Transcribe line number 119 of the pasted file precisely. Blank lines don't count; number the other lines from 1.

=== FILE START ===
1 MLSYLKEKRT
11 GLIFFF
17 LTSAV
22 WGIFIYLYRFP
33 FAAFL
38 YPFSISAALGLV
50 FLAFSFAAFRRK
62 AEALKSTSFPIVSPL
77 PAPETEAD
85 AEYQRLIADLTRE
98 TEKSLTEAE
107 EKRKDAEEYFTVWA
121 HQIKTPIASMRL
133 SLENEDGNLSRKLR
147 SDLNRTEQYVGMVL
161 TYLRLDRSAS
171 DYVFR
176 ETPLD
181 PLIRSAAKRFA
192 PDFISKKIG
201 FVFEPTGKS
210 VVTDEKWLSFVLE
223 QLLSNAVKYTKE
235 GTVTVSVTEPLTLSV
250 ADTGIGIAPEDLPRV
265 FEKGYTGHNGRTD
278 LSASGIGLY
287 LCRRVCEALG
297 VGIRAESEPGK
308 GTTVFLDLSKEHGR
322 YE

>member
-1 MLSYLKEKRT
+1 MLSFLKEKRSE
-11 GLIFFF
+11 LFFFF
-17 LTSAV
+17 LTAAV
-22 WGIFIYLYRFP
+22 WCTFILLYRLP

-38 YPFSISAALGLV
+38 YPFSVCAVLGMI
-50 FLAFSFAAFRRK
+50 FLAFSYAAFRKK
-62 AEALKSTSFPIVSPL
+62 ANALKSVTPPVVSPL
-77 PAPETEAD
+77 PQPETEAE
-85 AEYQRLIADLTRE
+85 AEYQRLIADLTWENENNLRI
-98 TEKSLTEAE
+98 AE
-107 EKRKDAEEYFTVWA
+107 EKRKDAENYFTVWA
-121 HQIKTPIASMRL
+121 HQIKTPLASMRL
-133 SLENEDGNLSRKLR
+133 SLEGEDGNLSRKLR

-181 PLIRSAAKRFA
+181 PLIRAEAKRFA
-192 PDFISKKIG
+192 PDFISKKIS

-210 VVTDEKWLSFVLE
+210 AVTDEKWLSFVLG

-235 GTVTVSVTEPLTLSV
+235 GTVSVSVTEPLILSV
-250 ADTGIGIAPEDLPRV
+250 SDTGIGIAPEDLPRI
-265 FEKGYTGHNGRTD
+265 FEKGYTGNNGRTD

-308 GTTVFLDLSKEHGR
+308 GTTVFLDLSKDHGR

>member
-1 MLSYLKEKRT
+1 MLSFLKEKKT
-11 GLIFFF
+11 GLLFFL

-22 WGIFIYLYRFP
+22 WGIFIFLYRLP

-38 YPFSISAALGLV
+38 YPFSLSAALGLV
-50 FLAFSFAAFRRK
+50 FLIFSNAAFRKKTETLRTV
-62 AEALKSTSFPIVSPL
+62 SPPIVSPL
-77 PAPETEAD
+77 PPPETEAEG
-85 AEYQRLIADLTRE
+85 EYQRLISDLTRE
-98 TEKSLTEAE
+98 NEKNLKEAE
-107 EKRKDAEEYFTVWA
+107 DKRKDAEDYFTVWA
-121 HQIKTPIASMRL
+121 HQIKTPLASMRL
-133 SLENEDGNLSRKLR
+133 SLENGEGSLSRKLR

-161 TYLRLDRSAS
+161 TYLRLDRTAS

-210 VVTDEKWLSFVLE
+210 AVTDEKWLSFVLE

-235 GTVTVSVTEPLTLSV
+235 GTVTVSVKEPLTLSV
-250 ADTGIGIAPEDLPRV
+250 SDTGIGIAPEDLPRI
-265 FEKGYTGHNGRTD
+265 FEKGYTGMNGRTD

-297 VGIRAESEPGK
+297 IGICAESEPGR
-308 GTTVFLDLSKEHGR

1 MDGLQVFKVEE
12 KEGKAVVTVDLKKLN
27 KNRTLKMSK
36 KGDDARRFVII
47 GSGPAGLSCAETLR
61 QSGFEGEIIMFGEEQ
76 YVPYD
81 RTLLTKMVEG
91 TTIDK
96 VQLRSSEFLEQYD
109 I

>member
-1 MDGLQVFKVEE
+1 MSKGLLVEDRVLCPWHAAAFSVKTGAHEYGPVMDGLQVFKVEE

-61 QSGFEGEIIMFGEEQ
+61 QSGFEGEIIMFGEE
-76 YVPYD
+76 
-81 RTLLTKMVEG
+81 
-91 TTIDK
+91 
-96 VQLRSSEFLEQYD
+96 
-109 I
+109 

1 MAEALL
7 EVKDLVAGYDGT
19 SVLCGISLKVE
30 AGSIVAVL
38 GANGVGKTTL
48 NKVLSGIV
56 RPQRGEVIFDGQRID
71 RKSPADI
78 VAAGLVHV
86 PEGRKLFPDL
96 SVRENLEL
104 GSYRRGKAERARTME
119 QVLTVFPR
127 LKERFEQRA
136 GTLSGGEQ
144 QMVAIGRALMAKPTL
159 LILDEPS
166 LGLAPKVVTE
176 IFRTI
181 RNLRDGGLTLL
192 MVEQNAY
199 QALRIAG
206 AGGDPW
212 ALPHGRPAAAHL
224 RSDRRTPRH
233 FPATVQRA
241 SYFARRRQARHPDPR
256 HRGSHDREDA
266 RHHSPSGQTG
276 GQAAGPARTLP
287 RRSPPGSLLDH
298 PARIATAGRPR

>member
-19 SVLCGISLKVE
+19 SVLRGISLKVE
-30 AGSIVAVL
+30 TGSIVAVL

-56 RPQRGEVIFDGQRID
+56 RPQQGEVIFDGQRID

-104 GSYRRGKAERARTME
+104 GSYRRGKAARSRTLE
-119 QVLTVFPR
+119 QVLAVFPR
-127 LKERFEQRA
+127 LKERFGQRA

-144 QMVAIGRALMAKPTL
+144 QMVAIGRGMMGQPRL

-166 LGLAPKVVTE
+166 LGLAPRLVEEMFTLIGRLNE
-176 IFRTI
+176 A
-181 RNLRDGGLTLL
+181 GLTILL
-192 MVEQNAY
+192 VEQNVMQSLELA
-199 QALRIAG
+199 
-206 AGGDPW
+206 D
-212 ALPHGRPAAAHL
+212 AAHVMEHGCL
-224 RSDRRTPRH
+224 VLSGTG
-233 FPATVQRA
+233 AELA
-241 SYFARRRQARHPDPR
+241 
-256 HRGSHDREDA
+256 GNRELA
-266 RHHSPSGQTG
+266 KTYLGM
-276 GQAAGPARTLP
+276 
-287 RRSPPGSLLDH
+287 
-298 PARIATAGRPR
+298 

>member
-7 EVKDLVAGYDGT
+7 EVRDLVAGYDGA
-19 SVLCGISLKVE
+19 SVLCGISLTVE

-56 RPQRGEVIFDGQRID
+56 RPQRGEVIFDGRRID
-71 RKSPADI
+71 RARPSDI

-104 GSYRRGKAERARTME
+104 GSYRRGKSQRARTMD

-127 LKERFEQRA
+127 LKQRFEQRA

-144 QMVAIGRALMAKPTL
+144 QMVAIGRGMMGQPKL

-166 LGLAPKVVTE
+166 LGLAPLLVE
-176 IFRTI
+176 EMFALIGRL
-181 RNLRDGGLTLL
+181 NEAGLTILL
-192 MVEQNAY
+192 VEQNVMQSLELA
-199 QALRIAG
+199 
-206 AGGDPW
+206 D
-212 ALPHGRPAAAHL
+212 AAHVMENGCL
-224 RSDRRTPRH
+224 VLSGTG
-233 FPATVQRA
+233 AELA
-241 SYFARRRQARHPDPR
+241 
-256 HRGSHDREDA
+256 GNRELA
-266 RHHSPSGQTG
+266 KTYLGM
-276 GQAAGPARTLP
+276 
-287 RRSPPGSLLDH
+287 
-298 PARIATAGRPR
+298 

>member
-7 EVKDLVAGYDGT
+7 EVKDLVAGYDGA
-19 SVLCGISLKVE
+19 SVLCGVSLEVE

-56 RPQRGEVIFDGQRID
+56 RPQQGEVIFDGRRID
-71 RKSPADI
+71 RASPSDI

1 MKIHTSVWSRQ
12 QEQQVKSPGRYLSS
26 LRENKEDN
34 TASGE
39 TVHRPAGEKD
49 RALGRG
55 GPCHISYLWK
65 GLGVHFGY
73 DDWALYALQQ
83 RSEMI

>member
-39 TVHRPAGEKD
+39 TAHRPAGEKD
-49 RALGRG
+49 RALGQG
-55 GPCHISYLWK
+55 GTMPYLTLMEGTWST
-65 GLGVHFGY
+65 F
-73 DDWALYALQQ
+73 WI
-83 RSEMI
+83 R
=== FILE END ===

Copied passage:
91 TTIDK